Zack Greinke of the Milwaukee Brewers was traded to the Angels a couple days ago in exchange for shortstop Jean Segura, and pitchers John Hellweg and Ariel Pena. Jean Segura was widely recognized as the top prospect in the Angels’ system, and an excellent prospect overall, ranked 55th by Baseball America and about as well by John Sickels. Pena and Hellweg were not as heralded, but probably still in the top 10 in the Angels system. Both are 23, have great K rates, but Hellweg struggles with control. The Rangers seemingly should have had no trouble matching or exceeding that package with their particular set of prospects, but all indications are that they elected not to do so.
The limiting factor is Mike Olt. The Brewers wanted him badly, according to Bob Nightengale of USA Today, while the Marlins are unwilling to even begin discussing trading Josh Johnson unless Mike Olt is also a part of those discussions. Just who is this character that is holding the Rangers back from acquiring a terrific pitcher to challenge Matt Harrison as staff ace?
According to Baseball America, the 11th-best prospect in the league, that’s who. A terrific defensive 3rd baseman who stands out for his glove, Olt also happens to be one of the top hitters in the minors, hitting for an incredible 170 wRC+ in AA. There are some flaws, notably a high strikeout rate and poor speed on the basepaths, but otherwise Mike Olt is destined to be a solid or better big league third baseman. He’s a great player, and its unsurprising the Rangers are unwilling to give him up for a rental pitcher.
On the other hand, Mike Olt’s future with the Rangers is murky, at best. Adrian Beltre is signed through 2015, and is also an excellent defender an unlikely to be moved off the bag. While Olt has occasionally played some first base and right field in the minors, his positional flexibility, is, at present, untested. Moreover, while Olt’s bat is very attractive at third base, which has few power bats besides the aforementioned Beltre, his bat compares much less favorably to the field at first base and in the corner outfield spots.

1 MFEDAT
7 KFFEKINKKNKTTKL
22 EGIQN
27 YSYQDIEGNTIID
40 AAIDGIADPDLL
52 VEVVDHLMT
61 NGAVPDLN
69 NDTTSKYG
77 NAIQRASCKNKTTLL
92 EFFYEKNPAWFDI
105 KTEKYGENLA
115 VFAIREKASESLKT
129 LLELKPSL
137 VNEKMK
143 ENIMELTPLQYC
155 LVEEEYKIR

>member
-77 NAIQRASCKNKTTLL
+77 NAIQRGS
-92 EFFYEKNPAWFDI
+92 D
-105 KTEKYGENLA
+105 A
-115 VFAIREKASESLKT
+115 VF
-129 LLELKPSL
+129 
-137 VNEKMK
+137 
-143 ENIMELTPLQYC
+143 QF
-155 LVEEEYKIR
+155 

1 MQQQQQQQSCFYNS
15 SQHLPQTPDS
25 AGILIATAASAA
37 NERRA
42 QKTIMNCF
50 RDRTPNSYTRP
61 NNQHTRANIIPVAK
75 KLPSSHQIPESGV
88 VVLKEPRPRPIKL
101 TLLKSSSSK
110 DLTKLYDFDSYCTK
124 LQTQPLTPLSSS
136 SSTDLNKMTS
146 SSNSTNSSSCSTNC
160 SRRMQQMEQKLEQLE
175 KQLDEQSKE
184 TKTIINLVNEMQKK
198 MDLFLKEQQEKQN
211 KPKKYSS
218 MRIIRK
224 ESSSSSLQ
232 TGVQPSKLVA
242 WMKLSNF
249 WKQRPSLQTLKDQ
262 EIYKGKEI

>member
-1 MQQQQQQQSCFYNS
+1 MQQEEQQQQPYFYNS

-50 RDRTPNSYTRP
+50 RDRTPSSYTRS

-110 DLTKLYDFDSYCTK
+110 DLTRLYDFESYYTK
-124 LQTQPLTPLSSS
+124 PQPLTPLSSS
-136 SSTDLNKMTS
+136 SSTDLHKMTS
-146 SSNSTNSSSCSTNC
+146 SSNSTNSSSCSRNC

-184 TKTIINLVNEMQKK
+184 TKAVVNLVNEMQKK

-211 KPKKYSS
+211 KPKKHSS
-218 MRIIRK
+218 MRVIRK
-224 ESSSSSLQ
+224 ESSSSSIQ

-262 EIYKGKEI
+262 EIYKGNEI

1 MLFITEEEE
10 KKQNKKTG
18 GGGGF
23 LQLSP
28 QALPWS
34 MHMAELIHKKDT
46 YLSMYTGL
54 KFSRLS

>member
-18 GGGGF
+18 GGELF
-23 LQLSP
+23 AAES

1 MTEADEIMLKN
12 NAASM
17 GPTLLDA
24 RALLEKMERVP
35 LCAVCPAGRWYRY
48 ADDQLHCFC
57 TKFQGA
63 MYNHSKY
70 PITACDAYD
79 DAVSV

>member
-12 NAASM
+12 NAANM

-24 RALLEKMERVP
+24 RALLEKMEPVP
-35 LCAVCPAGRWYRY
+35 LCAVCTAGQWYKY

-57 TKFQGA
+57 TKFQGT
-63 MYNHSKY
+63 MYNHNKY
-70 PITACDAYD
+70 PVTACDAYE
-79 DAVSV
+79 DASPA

Many probably feel that without a role on the big-league team, the Rangers would be better off just jettisoning him for a good player, and as a result, are very disappointed the Rangers didn’t pull the trigger to grab Greinke. I disagree, and I’ll try to explain why here.
My position rests on a key difference between the Rangers and Angels franchises. The Angels are desperate for the 2012 World Series win, while the Rangers are desperate for 2012-2020 World Series wins. By all accounts, the Rangers have a stellar farm system, perhaps the best in the league; combine that with a young core of players and financial flexibility, and the Rangers are positioned to do well in the long term. The Angels, with their poor farm system, aging core apart from Mike Trout, and considerable financial investment in players on the wrong side of 30, are more concerned with the immediate future.
The second fact worth keeping in mind is how small a chance any team has of winning the Series, even after having made the playoffs. Although a 7-game series reduces the influence of chance on the outcome of a competition between two teams, there is still a considerable amount of luck involved, so much so that no team ever really has more than a 30% chance of taking the series at the outset of the playoffs, even with a dominant record.
Essentially, I’m suggesting that the Rangers care a great deal about what their team looks like in 2018, almost as much as what it looks like in 2012, while the Angels are much more fixated on 2012. The Rangers are unwilling to give up Mike Olt in his prime, potential Team MVP of 2018, in exchange for Zack Greinke, potential 3% increase in 2012 World Series victory odds.
This isn’t a criticism of the Angels; in fact, I think that in terms of going “all-in”, they are doing an unbelievable job, certainly better than other recent examples like the Milwaukee Brewers in 2011 (who traded for Greinke, Shaun Marcum and Francisco Rodriguez). They acquired an excellent catcher in Chris Ianetta, arguably the two best free agents in C.J. Wilson and Albert Pujols, and now the best available pitcher on the trade market. The Rangers just have different set of priorities.
We’ll see where all this takes us, but for now, I am happy with the Rangers management of the situation, and I trust Mike Olt to validate the immense confidence the Rangers are showing in him.